To see if any DNA in these genomes was not characteristic of modern humans, the researchers focused on the mutations within it. After lineages split as the ancestors of modern humans and Neanderthals did, the more time these groups diverge, the more likely they will accumulate different mutations that set these lineages apart. Therefore, the scientists concentrated on sections of people's DNA whose mutations looked significantly different from their counterparts in other people, suggesting this DNA came from a very divergent lineage.
To find out when this DNA was introduced, the researchers focused on the length of various sections of DNA. When people have offspring, the chromosomes (packets that hold the cells' DNA) that get passed down are broken, mixed and reattached beforehand, meaning each child is a blend of their parents. With every generation, DNA gets broken into shorter and shorter fragments. By studying the length of a DNA section, the investigators could deduce approximately when it made its way into the modern human genome. [Unraveling the Human Genome: 6 Molecular Milestones]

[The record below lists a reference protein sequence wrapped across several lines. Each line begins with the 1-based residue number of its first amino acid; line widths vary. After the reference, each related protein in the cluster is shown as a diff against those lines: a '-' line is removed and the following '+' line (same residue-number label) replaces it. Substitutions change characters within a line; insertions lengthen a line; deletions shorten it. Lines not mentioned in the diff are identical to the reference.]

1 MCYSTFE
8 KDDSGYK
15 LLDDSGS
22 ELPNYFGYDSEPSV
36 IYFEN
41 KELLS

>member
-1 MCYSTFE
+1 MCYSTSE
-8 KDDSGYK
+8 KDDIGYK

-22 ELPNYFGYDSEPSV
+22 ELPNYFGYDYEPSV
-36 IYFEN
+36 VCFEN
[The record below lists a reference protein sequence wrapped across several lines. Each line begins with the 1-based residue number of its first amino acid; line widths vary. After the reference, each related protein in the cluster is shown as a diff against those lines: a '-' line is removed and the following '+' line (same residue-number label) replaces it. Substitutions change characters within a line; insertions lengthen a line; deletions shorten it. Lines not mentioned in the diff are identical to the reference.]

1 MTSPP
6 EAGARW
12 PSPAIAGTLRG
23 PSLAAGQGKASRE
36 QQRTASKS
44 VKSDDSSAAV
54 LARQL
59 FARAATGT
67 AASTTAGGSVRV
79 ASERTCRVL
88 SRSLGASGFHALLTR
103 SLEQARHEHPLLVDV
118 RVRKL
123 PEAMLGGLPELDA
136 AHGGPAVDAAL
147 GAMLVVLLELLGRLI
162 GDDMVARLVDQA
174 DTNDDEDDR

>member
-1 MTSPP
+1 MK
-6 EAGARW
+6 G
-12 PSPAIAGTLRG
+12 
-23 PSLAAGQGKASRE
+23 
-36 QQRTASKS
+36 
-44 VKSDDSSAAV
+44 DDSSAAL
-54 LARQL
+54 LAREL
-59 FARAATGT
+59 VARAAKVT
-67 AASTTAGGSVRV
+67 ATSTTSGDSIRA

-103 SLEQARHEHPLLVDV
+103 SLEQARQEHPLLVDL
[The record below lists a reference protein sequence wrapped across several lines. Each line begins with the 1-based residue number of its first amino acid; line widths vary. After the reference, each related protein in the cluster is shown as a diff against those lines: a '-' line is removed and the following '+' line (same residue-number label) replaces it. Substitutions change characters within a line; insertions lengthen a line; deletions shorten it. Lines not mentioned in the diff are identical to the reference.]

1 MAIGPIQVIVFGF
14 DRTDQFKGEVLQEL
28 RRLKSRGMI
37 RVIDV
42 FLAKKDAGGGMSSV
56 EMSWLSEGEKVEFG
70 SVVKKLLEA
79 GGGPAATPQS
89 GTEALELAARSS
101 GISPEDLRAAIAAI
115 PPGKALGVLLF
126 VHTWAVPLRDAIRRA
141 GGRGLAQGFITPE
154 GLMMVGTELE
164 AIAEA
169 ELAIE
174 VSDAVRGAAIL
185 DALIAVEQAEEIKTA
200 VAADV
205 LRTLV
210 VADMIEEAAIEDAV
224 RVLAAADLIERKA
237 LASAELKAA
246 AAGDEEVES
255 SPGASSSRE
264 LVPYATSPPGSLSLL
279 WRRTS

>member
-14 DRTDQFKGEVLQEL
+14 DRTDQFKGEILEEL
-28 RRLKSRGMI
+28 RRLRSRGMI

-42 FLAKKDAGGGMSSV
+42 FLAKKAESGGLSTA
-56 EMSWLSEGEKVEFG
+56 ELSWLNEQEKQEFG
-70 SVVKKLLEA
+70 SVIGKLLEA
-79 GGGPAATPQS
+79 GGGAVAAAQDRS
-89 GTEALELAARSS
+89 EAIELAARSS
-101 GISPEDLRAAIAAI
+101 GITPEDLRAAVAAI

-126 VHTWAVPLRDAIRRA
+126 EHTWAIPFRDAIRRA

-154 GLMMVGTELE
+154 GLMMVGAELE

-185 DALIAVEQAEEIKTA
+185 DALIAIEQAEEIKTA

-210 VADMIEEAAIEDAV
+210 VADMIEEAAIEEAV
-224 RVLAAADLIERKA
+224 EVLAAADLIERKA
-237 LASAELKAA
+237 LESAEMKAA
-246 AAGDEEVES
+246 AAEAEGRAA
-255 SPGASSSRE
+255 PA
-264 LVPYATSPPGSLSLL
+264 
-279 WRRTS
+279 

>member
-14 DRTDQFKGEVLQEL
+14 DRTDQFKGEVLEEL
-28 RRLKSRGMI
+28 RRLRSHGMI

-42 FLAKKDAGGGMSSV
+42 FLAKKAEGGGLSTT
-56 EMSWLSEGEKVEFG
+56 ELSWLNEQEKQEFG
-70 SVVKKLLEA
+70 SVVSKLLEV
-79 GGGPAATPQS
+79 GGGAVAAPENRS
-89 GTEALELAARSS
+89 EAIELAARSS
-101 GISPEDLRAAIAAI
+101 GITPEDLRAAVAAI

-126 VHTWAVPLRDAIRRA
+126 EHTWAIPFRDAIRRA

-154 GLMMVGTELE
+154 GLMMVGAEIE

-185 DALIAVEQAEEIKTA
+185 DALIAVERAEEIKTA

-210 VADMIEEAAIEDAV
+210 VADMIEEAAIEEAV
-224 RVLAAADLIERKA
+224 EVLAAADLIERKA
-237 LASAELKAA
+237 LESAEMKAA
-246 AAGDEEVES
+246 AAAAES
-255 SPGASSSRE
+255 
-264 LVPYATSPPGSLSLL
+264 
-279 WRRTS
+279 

The scientists focused on DNA that was not characteristic of modern humans and that apparently entered modern-human genomes about 50,000 years ago, when ancestors of modern humans are suspected to have mated with Neanderthals. They also compared this DNA with that found in Neanderthal fossils to confirm that it looked Neanderthal.
The researchers discovered that about 20 percent of the Neanderthal genome could be found in modern humans. Although the majority of genes inherited from Neanderthals apparently do not do anything remarkably different from their modern-human counterparts, "some of the genes are beneficial," said Vernot, who, along with Akey, detailed these findings online Jan. 29 in the journal Science.
For instance, they found "evidence that both Europeans and East Asians have inherited genes having something to do with the skin," Vernot told LiveScience. "That makes sense — skin is an important organ, protecting against pathogens, protecting against ultraviolet light."